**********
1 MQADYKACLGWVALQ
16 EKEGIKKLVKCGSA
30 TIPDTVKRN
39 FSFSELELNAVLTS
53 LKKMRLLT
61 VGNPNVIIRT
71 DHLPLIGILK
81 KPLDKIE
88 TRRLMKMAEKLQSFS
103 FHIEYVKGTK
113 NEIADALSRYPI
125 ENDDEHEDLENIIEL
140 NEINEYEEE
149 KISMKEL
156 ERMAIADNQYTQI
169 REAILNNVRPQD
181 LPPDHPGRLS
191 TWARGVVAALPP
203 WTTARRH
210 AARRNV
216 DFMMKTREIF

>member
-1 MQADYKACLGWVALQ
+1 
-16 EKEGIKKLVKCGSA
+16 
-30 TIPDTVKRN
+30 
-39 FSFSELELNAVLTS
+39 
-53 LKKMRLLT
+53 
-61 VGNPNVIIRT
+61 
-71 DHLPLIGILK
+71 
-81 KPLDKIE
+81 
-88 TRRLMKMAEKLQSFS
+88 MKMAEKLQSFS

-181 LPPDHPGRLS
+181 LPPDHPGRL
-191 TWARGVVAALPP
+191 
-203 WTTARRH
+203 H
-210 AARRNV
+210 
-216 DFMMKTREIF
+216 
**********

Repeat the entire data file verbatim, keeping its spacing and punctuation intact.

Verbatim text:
1 MQADYKACLGWVALQ
16 EKEGIKKLVKCGSA
30 TIPDTVKRN
39 FSFSELELNAVLTS
53 LKKMRLLT
61 VGNPNVIIRT
71 DHLPLIGILK
81 KPLDKIE
88 TRRLMKMAEKLQSFS
103 FHIEYVKGTK
113 NEIADALSRYPI
125 ENDDEHEDLENIIEL
140 NEINEYEEE
149 KISMKEL
156 ERMAIADNQYTQI
169 REAILNNVRPQD
181 LPPDHPGRLS
191 TWARGVVAALPP
203 WTTARRH
210 AARRNV
216 DFMMKTREIF

>member
-1 MQADYKACLGWVALQ
+1 
-16 EKEGIKKLVKCGSA
+16 
-30 TIPDTVKRN
+30 
-39 FSFSELELNAVLTS
+39 
-53 LKKMRLLT
+53 
-61 VGNPNVIIRT
+61 
-71 DHLPLIGILK
+71 
-81 KPLDKIE
+81 
-88 TRRLMKMAEKLQSFS
+88 MKMAEKLQSFS

-181 LPPDHPGRLS
+181 LPPDHPGRL
-191 TWARGVVAALPP
+191 
-203 WTTARRH
+203 H
-210 AARRNV
+210 
-216 DFMMKTREIF
+216 